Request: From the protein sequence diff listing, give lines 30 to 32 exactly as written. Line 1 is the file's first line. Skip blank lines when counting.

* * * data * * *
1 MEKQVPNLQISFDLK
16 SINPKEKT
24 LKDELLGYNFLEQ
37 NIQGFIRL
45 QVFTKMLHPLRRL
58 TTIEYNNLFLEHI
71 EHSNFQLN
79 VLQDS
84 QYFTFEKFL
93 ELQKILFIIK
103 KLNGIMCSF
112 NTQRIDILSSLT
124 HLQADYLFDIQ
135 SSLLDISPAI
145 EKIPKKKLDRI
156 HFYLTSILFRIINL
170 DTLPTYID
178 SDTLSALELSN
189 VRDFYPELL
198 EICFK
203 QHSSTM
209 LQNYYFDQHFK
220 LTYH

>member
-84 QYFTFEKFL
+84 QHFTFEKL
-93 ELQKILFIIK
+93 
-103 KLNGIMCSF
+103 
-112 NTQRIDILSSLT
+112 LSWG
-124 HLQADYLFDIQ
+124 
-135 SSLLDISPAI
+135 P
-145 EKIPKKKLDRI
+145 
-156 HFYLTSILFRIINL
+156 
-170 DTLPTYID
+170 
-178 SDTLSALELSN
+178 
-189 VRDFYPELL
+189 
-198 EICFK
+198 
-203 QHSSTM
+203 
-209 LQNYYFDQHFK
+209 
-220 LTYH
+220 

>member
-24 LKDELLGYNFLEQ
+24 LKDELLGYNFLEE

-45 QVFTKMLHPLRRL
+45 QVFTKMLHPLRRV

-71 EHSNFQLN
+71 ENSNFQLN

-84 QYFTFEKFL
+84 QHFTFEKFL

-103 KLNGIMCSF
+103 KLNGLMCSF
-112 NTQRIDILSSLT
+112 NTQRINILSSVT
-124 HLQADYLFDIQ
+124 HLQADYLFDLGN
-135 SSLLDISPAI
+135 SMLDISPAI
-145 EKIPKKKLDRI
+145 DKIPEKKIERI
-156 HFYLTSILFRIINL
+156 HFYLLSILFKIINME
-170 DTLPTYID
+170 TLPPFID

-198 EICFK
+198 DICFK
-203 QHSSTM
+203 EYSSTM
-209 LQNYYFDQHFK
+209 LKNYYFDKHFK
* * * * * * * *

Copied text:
+103 
-112 NTQRIDILSSLT
+112 LSWG